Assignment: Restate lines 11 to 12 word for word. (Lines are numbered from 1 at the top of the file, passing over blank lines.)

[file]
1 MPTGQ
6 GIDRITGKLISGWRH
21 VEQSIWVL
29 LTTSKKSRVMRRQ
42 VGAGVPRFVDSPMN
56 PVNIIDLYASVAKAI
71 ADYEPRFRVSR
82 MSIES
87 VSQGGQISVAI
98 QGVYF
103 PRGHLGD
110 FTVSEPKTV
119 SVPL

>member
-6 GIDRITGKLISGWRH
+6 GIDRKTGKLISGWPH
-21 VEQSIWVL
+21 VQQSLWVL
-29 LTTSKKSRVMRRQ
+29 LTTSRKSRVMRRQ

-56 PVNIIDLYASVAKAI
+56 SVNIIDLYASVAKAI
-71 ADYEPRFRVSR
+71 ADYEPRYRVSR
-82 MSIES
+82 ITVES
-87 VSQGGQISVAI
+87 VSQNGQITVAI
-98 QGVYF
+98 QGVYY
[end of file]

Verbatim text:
103 PRGHLGD
110 FTVSEPKTV